A slot is a narrow opening in something, especially one that allows insertion of something else. It is also a term for a place in a schedule or program, especially one that can be booked ahead of time, like a visit to a museum or an appointment with a doctor. The word can also refer to a specific position in a machine, such as the space for a coin or paper in an ATM machine.
In gambling, a near miss occurs when feedback for a loss approximates a win. For example, when a slot machine displays “cherry-cherry-lemon,” that would be considered a near miss. It is widely believed that near misses reinforce gambling behavior. This belief stems from the theory that slot machines exploit learning processes, particularly conditional reinforcement, that evolved to detect contingent (i.e., non-random) outcomes.
However, there are several important flaws in this logic that preclude its application to real-world slot machines. First, it is not clear why near-miss stimuli should be assumed to have a conditioning function. Traditional chained procedures that successfully produce conditional reinforcement require a contingency between the putative conditional reinforcer and subsequent unconditional reinforcer. A classic slot machine, by contrast, provides random outcomes that do not provide any logical predictability about the likelihood of winning.
Another problem is that the design of modern slot machines makes near-miss reinforcement extremely difficult to control. For example, each spin of a slot machine’s reels generates a unique set of values, which are then associated with correlated positions on the reels. When a symbol line is formed, the software selects a sequence of values from this set, which are then displayed on the screen. If the selected values correspond to a winning combination, the player is awarded credits based on how much he or she has bet before.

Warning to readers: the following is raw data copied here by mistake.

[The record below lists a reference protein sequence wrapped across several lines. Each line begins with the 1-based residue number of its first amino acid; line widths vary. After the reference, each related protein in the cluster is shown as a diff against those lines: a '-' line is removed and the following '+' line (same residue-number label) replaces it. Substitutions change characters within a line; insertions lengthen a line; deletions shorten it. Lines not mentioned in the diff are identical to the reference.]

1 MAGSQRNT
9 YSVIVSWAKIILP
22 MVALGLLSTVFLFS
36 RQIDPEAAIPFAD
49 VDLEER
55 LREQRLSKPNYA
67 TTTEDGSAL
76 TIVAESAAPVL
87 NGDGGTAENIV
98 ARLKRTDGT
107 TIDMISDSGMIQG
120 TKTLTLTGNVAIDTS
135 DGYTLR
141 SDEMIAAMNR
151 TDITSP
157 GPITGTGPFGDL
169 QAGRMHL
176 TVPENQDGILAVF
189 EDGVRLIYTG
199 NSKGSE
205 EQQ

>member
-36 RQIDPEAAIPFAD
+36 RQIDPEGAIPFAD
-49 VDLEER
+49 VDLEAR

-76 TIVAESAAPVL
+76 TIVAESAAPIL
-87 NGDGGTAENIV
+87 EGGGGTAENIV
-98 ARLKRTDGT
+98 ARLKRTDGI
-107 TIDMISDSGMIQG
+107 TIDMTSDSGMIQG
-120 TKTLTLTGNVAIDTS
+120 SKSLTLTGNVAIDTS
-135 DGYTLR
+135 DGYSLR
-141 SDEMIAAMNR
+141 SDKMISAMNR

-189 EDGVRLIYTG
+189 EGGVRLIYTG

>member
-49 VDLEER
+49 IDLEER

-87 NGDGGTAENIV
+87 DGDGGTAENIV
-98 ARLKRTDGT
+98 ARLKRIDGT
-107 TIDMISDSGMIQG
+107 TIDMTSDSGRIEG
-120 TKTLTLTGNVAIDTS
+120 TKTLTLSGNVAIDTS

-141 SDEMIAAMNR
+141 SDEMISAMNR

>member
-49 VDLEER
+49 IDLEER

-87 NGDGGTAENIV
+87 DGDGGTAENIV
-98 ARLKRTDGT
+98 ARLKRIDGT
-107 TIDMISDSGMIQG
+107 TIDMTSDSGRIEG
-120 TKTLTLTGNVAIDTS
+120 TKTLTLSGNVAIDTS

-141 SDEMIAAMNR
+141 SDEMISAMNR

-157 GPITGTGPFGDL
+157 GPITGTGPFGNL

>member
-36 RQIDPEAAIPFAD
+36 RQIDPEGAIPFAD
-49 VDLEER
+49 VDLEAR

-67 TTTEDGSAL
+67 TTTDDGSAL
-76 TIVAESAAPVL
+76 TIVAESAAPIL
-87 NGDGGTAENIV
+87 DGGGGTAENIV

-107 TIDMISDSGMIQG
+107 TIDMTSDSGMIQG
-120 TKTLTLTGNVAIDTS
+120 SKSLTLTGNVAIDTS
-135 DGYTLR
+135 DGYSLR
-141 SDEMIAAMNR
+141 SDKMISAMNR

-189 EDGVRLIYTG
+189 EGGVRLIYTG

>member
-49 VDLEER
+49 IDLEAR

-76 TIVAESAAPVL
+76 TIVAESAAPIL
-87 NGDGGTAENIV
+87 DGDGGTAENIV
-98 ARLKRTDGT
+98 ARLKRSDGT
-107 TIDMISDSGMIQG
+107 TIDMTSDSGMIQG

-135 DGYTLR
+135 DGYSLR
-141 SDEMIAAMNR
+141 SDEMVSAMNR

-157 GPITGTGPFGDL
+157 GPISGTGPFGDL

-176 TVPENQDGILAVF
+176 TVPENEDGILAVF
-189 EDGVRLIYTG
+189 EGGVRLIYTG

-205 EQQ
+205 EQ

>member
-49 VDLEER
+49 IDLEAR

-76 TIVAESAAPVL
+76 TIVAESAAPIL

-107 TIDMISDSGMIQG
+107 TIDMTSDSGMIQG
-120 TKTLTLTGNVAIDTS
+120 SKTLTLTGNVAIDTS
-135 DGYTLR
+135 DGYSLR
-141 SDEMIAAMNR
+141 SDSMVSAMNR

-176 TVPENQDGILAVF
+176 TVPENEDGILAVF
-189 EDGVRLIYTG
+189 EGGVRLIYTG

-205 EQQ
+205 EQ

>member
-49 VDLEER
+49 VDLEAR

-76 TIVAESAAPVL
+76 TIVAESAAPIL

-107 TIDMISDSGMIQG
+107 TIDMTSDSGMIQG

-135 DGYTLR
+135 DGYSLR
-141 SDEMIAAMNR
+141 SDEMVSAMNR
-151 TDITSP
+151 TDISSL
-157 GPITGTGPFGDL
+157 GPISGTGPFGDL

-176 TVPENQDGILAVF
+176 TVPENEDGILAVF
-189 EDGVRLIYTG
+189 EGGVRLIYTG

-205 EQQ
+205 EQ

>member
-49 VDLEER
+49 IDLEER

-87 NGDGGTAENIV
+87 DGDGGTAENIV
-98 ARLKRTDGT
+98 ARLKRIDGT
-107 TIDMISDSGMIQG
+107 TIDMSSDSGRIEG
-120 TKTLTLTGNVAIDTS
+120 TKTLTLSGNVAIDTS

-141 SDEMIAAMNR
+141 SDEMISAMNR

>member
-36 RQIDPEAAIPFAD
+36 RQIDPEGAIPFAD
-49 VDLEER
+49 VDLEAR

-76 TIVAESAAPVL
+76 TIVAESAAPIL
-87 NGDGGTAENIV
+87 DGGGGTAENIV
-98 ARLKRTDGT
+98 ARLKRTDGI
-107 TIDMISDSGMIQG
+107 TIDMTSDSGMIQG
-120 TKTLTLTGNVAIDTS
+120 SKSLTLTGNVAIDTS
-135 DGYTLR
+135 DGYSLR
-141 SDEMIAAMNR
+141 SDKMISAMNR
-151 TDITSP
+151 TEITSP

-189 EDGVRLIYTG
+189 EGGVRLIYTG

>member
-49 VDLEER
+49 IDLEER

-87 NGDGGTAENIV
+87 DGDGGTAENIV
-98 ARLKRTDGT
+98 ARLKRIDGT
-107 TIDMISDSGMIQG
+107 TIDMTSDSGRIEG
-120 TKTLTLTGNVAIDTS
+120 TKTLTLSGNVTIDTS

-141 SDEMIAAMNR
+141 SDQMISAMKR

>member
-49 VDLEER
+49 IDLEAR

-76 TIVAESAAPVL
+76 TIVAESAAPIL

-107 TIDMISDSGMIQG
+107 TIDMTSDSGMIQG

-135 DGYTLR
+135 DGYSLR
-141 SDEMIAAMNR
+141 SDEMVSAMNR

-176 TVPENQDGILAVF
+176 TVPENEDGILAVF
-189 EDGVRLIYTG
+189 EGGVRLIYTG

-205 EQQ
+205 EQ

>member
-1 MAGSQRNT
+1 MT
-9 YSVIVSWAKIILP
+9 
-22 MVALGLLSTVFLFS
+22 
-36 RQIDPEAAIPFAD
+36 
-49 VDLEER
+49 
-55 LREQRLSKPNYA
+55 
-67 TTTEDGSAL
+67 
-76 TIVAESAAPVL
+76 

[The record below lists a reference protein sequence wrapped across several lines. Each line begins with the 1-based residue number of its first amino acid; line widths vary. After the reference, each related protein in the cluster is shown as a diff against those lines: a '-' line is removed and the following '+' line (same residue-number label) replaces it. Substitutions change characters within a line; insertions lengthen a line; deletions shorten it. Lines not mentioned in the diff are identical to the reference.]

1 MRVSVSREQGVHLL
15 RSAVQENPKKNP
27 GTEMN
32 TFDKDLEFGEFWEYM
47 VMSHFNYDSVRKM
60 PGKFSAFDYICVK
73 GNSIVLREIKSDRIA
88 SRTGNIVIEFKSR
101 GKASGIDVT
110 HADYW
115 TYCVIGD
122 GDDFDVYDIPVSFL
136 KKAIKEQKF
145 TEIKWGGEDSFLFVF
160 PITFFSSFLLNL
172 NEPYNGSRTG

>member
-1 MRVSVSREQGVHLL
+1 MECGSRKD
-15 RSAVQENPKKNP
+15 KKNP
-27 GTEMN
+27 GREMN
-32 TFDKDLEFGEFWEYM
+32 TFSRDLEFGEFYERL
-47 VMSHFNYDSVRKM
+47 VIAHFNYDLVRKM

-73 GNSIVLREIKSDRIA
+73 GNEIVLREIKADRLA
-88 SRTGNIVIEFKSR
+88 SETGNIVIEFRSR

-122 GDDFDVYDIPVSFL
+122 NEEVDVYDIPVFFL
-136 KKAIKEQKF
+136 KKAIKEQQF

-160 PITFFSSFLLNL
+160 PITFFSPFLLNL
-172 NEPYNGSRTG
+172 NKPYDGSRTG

The solitary nature of slot machines, combined with their ability to deliver large sums of money in short amounts of time, make them a powerful seductive force. In fact, Schull suggests that almost nothing in a modern casino is more carefully engineered to entice people to gamble than the slot machines. It is no wonder, then, that so many people lose themselves in these addictive games. As the ubiquity of video gambling grows, it may be time to consider stricter regulations, perhaps even including a ban on these games in some jurisdictions. But until then, we’ll have to learn how to play with more discipline. After all, if we can’t do that, what is the point of playing?